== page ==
While Rep. John Shadegg (R-Ariz.) appears to be the favorite Majority Leader candidate among conservative Web loggers, Rep. Roy Blunt (R-Mo.) seems to rank somewhere between least favorite and most reviled.
Apparently, Blunt was a real turn-off during a conference call with GOP bloggers last Thursday. Dale Franks of the Libertarian-esque QandA.net Web log, wrote: “I would rather lick fire ants off a stick than see Roy Blunt as Majority Leader. I’m not at the point of making a firm endorsement of either Reps. Shadegg or [John] Boehner [R-Ohio], but the sun will set in a blazing red sky to the east of Casablanca before I’d want Roy Blunt as Majority Leader.”
Franks wrote that Blunt “just outright pissed me off” during the conference call. First, he said, Blunt would only take questions submitted in writing, unlike Shadegg or Boehner during their conference calls on the same day with the GOP bloggers. Therefore, Blunt faced only “softball” questions, Franks said.
Then, the blogger’s blogging continued, Blunt told the conference call participants that he already had the votes locked up, so he sure hoped the bloggers weren’t going to “write or do something that would jeopardize our ability to work together later.”
Franks took that as a threat. Which he didn’t appreciate. So for good measure, he ended his posting with: “I’ll go ahead and write whatever the hell I want to write. In return, if Rep. Blunt doesn’t like it, then he can cry me a river.” (Cue scene in the movie “Race For Majority Leader” of bloggers rowing up the River Blunt.)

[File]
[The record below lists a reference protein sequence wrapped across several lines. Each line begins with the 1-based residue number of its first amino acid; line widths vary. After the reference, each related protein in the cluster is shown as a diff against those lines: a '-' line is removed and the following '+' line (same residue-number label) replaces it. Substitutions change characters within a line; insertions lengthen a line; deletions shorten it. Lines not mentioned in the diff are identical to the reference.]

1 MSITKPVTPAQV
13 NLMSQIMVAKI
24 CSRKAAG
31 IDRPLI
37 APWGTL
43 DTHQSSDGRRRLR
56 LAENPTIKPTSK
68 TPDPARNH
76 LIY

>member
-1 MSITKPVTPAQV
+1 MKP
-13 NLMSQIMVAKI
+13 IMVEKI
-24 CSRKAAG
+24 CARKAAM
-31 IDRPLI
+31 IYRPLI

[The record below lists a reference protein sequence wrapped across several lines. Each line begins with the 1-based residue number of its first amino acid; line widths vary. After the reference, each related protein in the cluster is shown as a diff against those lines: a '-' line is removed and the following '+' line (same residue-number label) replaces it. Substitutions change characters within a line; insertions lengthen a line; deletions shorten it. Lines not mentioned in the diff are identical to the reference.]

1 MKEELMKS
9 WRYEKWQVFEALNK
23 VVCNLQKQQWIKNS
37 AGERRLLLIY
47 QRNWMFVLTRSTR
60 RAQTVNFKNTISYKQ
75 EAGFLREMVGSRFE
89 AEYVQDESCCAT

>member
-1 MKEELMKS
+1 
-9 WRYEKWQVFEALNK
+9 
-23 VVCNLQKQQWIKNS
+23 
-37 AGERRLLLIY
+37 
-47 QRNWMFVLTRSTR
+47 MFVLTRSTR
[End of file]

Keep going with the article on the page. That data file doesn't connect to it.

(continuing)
Blunt spokeswoman Jessica Boulanger wound up a trademark fast pitch and let loose on the blogger, warning, “Dale Franks should get the soothing balm ready and beware: Fire ants attach themselves to a person by biting with their jaws, then pivoting their heads and stinging from their abdomens in a circular pattern at multiple sites. They tend to attack and sting in great numbers — just like bloggers.”
Can’t Swallow Those Reform Bills. A chief of staff to a prominent House Republican Member is considering formally rallying his colleagues to oppose lobbying reform efforts that would ban staffers outright from letting lobbyists pay for their meals or trips.
For one thing, he says, it’s “insulting” to think that a legislative aide “can be bought with a $50 steak.” He also worries about the risk of losing lower-level aides — legislative assistants, for example, who earn salaries in the neighborhood of $35,000 — to the private sector if their stomachs can’t be satisfied on a government salary.
Bottom line, he says, “if you work on the Hill, you’re gonna take a pay cut. But you’ll get free beers and free meals” if you work those receptions the right way.